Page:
Quail Habitat: Putting the Numbers in Perspective
Can crop fields fill the brood habitat role? Maybe. If minimum till or no-till is employed, there might be enough insects and other invertebrates in the crop residue to provide the energy and protein demands of a growing chick. Quail chicks are unlikely to find enough to eat in conventional till systems, especially in corn. This does not imply that broods won’t be found in crop fields. A canopy of soybeans or even corn can provide good shade and overhead cover, but may not harbor enough insects to meet the chick’s dietary demands. With conventional till systems, it is important to have a strip of unmowed weeds (or a quail-friendly field border like CRP practice CP33) around the field edge for foraging.
Five to 20 percent of the bobwhite’s home range should be comprised of low growing woody cover (shrubs, vines, downed tree structures, etc.) often called covey headquarters. No problem, right? Well, when we break these numbers down into per-acre densities, I’ll bet you’d be surprised how much is needed to be optimal. And I’ll bet most of you don’t have nearly enough of it.
First, consider the size needed. While quail may use patches of brushy cover as small as a bushel basket, past research and experience suggests that likelihood of consistent use increases with size until patch size reaches 1,500 square feet or so. Beyond that size threshold, use doesn’t seem more likely. Fifteen hundred square feet is big. Most folks think of a brushpile or something the size of a pickup. A good covey headquarter should be the size of two or three buses parked side by side.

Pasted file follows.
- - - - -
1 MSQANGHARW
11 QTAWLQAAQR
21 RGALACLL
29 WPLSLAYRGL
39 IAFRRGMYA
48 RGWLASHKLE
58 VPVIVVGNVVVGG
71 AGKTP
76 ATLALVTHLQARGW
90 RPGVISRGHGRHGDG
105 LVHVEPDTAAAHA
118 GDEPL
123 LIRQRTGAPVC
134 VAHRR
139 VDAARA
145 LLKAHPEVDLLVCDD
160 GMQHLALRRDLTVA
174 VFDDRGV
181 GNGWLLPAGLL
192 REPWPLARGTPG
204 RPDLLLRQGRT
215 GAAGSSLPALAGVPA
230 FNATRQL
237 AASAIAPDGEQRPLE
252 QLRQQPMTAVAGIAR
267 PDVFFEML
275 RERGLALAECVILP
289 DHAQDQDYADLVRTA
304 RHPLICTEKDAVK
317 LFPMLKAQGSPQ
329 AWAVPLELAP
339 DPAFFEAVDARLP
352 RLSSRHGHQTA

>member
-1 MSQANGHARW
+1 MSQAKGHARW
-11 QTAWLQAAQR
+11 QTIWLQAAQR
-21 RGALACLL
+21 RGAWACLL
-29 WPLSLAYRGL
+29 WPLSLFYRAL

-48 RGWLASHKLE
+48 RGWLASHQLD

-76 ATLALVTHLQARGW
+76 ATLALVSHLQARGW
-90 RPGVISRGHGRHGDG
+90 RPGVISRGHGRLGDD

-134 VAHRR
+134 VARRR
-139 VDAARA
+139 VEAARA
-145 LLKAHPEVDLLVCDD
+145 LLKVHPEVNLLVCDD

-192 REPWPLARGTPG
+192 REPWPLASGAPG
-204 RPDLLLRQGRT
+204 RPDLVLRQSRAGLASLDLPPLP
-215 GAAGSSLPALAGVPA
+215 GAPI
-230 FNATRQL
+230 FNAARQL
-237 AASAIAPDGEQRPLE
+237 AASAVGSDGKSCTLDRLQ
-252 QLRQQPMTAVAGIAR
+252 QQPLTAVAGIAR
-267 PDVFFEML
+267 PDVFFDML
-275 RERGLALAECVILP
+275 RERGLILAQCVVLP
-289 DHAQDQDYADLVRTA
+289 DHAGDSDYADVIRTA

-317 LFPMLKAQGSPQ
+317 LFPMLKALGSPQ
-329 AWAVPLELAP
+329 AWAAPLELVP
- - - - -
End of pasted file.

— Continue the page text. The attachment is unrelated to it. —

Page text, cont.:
Once we realize how big our covey headquarters need to be, we need to know how many are required. Here’s where it gets surprising. Consider the lower threshold of 5 percent woody cover. An acre is 43,560 square feet, and our covey headquarter is 1500 square feet. One covey headquarter would thus cover a little more than 3 three percent of an acre. Two covey headquarters per acre covers almost 7 percent of the home range, barely enough to surpass the minimum of 5 percent. On a 40-acre farm, we would need 58 1,500-square-foot covey headquarters to reach the 5 percent minimum. If you installed two covey headquarters per acre, you would need 80 covey headquarters on each 40-acre tract! This is the lower end of the optimal range. Do the math, and you’ll see that to provide 20 percent brushy cover on a 40-acre tract, you would need 232 covey headquarters! I’d bet a good bird dog that very few reading this have anywhere close to 20 percent of their quail habitat in well-distributed brushy cover. Those of you who have ever hunted western Oklahoma or West Texas take note: this is exactly what good quail range out there looks like. Clumps of plum, skunkbush sumac and shinnery oak are everywhere so that a covey is never more than a stone’s throw from escape cover. Remember, the plant species doesn’t matter, but the structure does. We should have patches of brushy cover so that a quail is never more than 50 yards in some direction from brushy cover, no matter where it is in the field.
I hope that by breaking these habitat components down, I’ve helped you develop a better mental image of what your quail cover should look like. For assistance on your project, contact your local wildlife biologist or private land conservationist.
Habitat is the Key!